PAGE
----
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Mod Sun, 35, Calls out Phony TikTok Punks

Plus a goodbye to a loyal scene supporter, archived cassettes from ’80s and ’90s Minneapolis radio, and a selection of great new tracks in this week’s local music roundup

“Everything now is about trends... eventually originality will be a lost art."
Nathan James

Apologies in advance for writing so much about Mod Sun here. Sometimes you just gotta keep shooting the fish till the barrel’s empty. Out of shame, I’m making you scroll all the way to the last blurb, past far more worthwhile information, to read it.

RIP Maren Longfellow, Local Music Supporter

After the death of tireless local music scene supporter Maren Longfellow was announced this past weekend, remembrances of her immediately poured in on social media. In the time since, Diane presented a segment on Longfellow on the Current’s The Local Show, archived here, and there’s a nice tribute to Longfellow from Ann Treacy at Mostly Minnesota; Treacy touts Longfellow’s merch wizardry (“I have at least one unneeded shirt because of her”) and, as everyone has, her enthusiasm. The piece also collects short eulogies for Longfellow from Turn Turn Turn, Timbre Ghost, and Richard Madek. They never get the applause, but without folks like Maren Longfellow, local music would pretty much be just a lot of musicians playing for other musicians. 

New Music Friday: Lynn Avery/Cole Pulice, Products, Mary Bue

OK, how about some music? A couple weeks back, Lynn Avery and Cole Pulice released To Live and Die in Space and Time, four tracks of calm but inventive instrumental experimentation clocking in at under a half hour. Avery is best known for her work as Iceblink, the final winner of City Pages’ Picked to Click poll; saxophonist Pulice has played with Bon Iver and Godspeed You! Black Emperor. They also record with Mitch Stahlmann as LCM. They’re worth listening to in whichever permutation they manifest themselves, but this album is particularly fine-textured.

Products are following up their 2021 album Pink Puma with a new single, “I Think We Arrived,” which centers on the very good lyrical question “Why we gotta hurt ourselves?” and will be celebrated at a single-release show at the Entry tonight. And Mary Bue has teamed up with writer Laura Seitz for “Aftermath,” written in memory of a friend of Seitz’s who committed suicide. The song will be performed at an online benefit for the American Foundation for Suicide Prevention on Facebook and YouTube at 7 p.m. today. 

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Let’s Dig Into Some Local Radio Archives

Twenty-five years ago today (that’d be in March 1997), Rev 105 went off the air. This was about six months before I moved to town, and when I got here there was a pervasive nostalgia for what could have been, plus a sense that whatever exactly the alt-rock era was, it was drawing to a close. That nostalgia hasn’t dimmed with time, and if you’d like to indulge (or you’re curious about what you missed), here’s a collection of some of Rev’s finest moments, which Steve Nelson, who co-hosted Rev’s morning show and went on to become the Current’s first program director, found on cassette in a shoe box. It was compiled by a superfan only known as TG and features Wilco in their early days playing “Box Full of Letters,” as well as familiar local DJ voices like Kevin Cole, Mary Lucia, and Brian Oake.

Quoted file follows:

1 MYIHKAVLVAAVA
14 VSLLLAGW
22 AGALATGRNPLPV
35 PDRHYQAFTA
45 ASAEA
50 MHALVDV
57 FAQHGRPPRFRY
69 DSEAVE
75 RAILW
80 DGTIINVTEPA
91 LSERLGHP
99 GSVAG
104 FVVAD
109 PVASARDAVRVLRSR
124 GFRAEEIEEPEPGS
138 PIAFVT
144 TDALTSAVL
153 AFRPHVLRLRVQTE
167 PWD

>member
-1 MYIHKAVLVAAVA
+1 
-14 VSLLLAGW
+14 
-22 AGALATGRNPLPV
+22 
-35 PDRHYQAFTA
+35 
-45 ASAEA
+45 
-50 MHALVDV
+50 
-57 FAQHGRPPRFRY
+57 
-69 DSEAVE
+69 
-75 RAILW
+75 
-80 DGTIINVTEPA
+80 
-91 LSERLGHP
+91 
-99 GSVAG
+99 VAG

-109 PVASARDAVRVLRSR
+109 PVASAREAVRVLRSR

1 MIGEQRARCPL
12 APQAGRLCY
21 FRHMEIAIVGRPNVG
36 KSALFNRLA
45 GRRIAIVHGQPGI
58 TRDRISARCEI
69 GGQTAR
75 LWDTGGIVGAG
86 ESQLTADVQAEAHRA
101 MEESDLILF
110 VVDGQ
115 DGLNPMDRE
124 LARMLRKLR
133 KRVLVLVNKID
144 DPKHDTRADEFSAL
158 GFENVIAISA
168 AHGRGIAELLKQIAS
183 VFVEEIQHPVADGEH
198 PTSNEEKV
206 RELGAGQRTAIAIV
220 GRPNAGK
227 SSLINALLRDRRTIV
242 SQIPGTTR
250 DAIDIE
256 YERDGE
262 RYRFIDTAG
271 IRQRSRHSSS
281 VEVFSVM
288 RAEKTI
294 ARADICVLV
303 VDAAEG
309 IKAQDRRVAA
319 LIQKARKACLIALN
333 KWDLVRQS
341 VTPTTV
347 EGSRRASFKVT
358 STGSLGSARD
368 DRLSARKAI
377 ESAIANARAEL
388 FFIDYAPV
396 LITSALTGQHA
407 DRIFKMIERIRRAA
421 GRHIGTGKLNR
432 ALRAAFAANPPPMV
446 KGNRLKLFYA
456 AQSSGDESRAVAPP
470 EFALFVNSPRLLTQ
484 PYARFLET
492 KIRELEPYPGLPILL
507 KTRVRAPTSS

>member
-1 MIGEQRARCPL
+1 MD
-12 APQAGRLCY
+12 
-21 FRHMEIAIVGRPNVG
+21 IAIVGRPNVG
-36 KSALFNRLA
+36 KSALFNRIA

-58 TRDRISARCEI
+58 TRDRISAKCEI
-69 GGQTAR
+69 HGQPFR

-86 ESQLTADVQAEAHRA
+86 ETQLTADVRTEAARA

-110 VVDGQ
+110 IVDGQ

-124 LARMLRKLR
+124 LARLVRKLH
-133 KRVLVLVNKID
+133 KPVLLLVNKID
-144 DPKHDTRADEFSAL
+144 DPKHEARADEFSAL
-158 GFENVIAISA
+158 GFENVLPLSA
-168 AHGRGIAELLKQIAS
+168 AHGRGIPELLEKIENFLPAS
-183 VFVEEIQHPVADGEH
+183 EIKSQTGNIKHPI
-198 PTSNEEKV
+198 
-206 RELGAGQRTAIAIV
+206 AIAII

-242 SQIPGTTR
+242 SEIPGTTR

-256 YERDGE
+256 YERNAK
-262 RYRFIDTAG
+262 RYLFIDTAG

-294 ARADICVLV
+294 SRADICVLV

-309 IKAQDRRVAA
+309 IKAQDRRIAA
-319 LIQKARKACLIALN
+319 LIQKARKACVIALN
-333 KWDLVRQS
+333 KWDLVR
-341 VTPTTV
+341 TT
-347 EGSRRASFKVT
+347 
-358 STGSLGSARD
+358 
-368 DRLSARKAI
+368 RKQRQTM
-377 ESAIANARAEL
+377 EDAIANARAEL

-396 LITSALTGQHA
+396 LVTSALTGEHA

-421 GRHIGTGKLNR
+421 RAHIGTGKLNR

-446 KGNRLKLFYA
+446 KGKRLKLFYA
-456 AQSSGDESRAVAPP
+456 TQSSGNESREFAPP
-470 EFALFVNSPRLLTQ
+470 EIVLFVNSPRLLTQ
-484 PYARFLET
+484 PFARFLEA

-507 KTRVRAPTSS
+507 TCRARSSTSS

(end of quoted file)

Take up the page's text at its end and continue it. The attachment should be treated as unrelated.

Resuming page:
Looking for something a little funkier? Well, take a peep at the selection of cassettes that Miles Taylor (who DJs as FNK) got from his dad. It includes cassettes of ’80s non-commercial Minneapolis radio, including pivotal local radio DJ Professor Funk at KFAI and hours of KMOJ. Pure local audio history. 

Mod Sun Has Had Enough of You Trendy Punks

If you’re a cool punk-rock guy like me or Bloomington, Minnesota’s own Mod Sun, you’re tired of all those trendy phonies calling themselves punk just because it’s “in.” I don’t generally pull block quotes out of press releases, but I’ll make an exception for Mod’s eloquent discourse on what has become of, uh, the utopian vision of the Warped Tour era or something.

​​I grew up a scene kid, I grew up a skateboarder and a pop punk kid and I used to get made fun of for being all of those, for the way I looked, the way I dressed, for the way I acted and all the things love and it’s both awesome and hilarious, yet confusing seeing the general public and pop culture embracing all the things that I would get torn down for. This is a song that I wrote for all the kids that feel confident in their own skin and don’t walk around wearing a costume.

This man is 35. 

Lol, OK whatever nevermind, as those of us even older than Mod used to say. The guy born Derek Smith is now adjacent to the new punk rock royalty, including Sid-and-Nancy-as-NFT Machine Gun Kelly and Megan Fox. And those of us who thought romance died forever after Mod and Bella Thorne split, you’ll be happy to hear that he’s writing songs for his new GF (and fellow eternal teen) Avril Lavigne. I’ll give him this—he is very good at befriending famous people, and if you think that’s not a talent, well, how many famous friends do you have? 

Anyway, Mod’s new song, which features lyrics like “I saw your new TikTok/Oh my god you’re so punk rock” and would have blown away dozens of New Found Glory fans 20 years ago, is called “Rich Kids Ruin Everything.” Kourtney’s gonna be so pissed, dude.